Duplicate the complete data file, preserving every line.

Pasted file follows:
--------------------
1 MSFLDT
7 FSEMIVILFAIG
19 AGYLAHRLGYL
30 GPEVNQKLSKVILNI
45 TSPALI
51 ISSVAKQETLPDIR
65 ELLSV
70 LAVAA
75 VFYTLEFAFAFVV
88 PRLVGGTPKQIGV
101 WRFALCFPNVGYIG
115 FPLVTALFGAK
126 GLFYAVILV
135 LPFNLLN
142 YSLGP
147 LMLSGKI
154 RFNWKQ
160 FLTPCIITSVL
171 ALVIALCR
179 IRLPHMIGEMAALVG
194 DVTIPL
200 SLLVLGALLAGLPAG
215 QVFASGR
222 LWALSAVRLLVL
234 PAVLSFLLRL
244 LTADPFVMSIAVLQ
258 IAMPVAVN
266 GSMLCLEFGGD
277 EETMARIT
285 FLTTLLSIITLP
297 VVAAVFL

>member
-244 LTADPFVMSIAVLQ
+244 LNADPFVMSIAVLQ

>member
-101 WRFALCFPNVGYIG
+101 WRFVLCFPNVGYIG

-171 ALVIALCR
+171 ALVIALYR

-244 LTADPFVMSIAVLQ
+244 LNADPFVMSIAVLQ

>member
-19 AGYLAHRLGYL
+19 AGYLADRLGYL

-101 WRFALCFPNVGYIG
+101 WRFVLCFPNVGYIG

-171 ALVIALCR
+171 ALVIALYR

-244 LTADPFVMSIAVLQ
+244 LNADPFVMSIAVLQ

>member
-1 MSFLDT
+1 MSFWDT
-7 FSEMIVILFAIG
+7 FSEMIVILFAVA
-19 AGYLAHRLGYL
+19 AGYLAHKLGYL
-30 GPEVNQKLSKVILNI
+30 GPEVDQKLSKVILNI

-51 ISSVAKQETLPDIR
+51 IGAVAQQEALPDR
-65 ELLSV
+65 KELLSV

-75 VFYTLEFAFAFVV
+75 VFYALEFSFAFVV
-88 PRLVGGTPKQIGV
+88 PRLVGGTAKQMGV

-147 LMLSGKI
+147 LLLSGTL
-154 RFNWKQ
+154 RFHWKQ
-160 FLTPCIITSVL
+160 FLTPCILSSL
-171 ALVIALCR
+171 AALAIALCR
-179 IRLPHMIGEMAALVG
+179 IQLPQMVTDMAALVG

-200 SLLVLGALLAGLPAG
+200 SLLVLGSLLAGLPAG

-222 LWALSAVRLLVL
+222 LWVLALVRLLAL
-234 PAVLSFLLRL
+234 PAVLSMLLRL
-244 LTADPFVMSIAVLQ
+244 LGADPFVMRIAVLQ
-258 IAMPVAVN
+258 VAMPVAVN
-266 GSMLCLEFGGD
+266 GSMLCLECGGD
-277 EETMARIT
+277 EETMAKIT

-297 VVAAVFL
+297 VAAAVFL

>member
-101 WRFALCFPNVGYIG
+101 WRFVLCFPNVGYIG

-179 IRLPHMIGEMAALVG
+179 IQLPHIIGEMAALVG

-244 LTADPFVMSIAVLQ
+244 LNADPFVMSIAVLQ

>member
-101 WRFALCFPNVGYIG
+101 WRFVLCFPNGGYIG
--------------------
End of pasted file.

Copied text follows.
1 MSFLDT
7 FSEMIVILFAIG
19 AGYLAHRLGYL
30 GPEVNQKLSKVILNI
45 TSPALI
51 ISSVAKQETLPDIR
65 ELLSV
70 LAVAA
75 VFYTLEFAFAFVV
88 PRLVGGTPKQIGV
101 WRFALCFPNVGYIG
115 FPLVTALFGAK
126 GLFYAVILV
135 LPFNLLN
142 YSLGP
147 LMLSGKI
154 RFNWKQ
160 FLTPCIITSVL
171 ALVIALCR
179 IRLPHMIGEMAALVG
194 DVTIPL
200 SLLVLGALLAGLPAG
215 QVFASGR
222 LWALSAVRLLVL
234 PAVLSFLLRL
244 LTADPFVMSIAVLQ
258 IAMPVAVN
266 GSMLCLEFGGD
277 EETMARIT
285 FLTTLLSIITLP
297 VVAAVFL

>member
-244 LTADPFVMSIAVLQ
+244 LNADPFVMSIAVLQ

>member
-101 WRFALCFPNVGYIG
+101 WRFVLCFPNVGYIG

-171 ALVIALCR
+171 ALVIALYR

-244 LTADPFVMSIAVLQ
+244 LNADPFVMSIAVLQ

>member
-19 AGYLAHRLGYL
+19 AGYLADRLGYL

-101 WRFALCFPNVGYIG
+101 WRFVLCFPNVGYIG

-171 ALVIALCR
+171 ALVIALYR

-244 LTADPFVMSIAVLQ
+244 LNADPFVMSIAVLQ

>member
-1 MSFLDT
+1 MSFWDT
-7 FSEMIVILFAIG
+7 FSEMIVILFAVA
-19 AGYLAHRLGYL
+19 AGYLAHKLGYL
-30 GPEVNQKLSKVILNI
+30 GPEVDQKLSKVILNI

-51 ISSVAKQETLPDIR
+51 IGAVAQQEALPDR
-65 ELLSV
+65 KELLSV

-75 VFYTLEFAFAFVV
+75 VFYALEFSFAFVV
-88 PRLVGGTPKQIGV
+88 PRLVGGTAKQMGV

-147 LMLSGKI
+147 LLLSGTL
-154 RFNWKQ
+154 RFHWKQ
-160 FLTPCIITSVL
+160 FLTPCILSSL
-171 ALVIALCR
+171 AALAIALCR
-179 IRLPHMIGEMAALVG
+179 IQLPQMVTDMAALVG

-200 SLLVLGALLAGLPAG
+200 SLLVLGSLLAGLPAG

-222 LWALSAVRLLVL
+222 LWVLALVRLLAL
-234 PAVLSFLLRL
+234 PAVLSMLLRL
-244 LTADPFVMSIAVLQ
+244 LGADPFVMRIAVLQ
-258 IAMPVAVN
+258 VAMPVAVN
-266 GSMLCLEFGGD
+266 GSMLCLECGGD
-277 EETMARIT
+277 EETMAKIT

-297 VVAAVFL
+297 VAAAVFL

>member
-101 WRFALCFPNVGYIG
+101 WRFVLCFPNVGYIG

-179 IRLPHMIGEMAALVG
+179 IQLPHIIGEMAALVG

-244 LTADPFVMSIAVLQ
+244 LNADPFVMSIAVLQ

>member
-101 WRFALCFPNVGYIG
+101 WRFVLCFPNGGYIG